Australian Standard AS 2201.3-1991 Intruder Alarm Systems - Detection Devices for Internal Use - Western Australia


You may be required to comply with this standard if you possess Schedule 8 or Schedule 9 drugs. Persons who are authorised to possess drugs of addiction for the purposes of a profession or employment include:

  • medical practitioners
  • pharmacists
  • veterinary surgeons
  • registered analysts
  • registered nurses
  • registered midwives
  • holders of permits under the Medicines and Poisons Act.

If you possess a drug or drug of addiction in amounts greater than 200 tablets, 20 ampoules, 500ml of liquid or 7.5 grams, you must protect the drug with a detection device that complies with this standard.

This standard specifies requirements for the performance of detection devices intended for use in intruder alarm systems.

Please consult the Contact Officer for more information and to ascertain the level of compliance (if any) that may be required.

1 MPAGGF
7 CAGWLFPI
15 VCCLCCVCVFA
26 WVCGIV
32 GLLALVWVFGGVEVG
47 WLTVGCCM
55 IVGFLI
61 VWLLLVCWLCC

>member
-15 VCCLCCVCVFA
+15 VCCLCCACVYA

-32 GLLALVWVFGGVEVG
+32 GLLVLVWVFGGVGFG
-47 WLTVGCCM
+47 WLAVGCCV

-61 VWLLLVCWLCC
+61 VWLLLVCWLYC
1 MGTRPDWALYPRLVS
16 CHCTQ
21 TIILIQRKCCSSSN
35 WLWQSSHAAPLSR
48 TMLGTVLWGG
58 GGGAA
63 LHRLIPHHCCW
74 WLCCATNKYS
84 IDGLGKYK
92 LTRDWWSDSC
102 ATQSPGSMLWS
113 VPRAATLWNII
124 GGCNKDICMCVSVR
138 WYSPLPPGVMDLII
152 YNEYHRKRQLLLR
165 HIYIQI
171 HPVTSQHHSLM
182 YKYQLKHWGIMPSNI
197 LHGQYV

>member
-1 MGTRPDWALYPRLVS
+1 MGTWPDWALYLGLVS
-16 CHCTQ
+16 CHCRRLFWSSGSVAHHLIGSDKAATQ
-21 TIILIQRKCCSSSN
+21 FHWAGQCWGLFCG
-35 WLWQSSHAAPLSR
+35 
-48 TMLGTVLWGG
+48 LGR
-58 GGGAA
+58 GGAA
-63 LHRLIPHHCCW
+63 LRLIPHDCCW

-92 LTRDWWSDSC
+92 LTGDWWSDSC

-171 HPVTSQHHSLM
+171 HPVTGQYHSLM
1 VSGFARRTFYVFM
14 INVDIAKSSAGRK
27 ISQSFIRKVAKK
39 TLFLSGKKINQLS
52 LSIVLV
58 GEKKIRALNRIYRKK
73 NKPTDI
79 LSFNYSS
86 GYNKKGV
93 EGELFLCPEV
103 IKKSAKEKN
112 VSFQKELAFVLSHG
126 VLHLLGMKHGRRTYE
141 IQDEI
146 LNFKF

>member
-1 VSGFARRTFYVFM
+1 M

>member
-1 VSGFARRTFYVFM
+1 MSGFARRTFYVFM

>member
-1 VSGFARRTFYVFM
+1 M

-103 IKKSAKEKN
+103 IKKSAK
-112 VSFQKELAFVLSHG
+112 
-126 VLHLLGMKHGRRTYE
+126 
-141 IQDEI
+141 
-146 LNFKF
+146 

Service type

Code of Practice

A code of practice is a set of rules which details how people in a certain industry should behave. A code of practice can be defined as a result of legislation or by industry regulators and bodies.

Act(s) name

Medicines and Poisons Act 2014 Western Australia

Regulation(s) name

Medicines and Poisons Regulations 2016 Western Australia

Administering agency

Department of Health

Medicines and Poisons Regulation Branch

Contact details

Contact Email, Phone and Address Details for this service in simple two column table format, header then data.

Please use these contact details for help or more information:


Medicines and Poisons Regulation Branch

Department of Health

Mailing address: Perth Business Centre
PO BOX 8172
Perth, Western Australia 6000
Phone: 08 9222 6883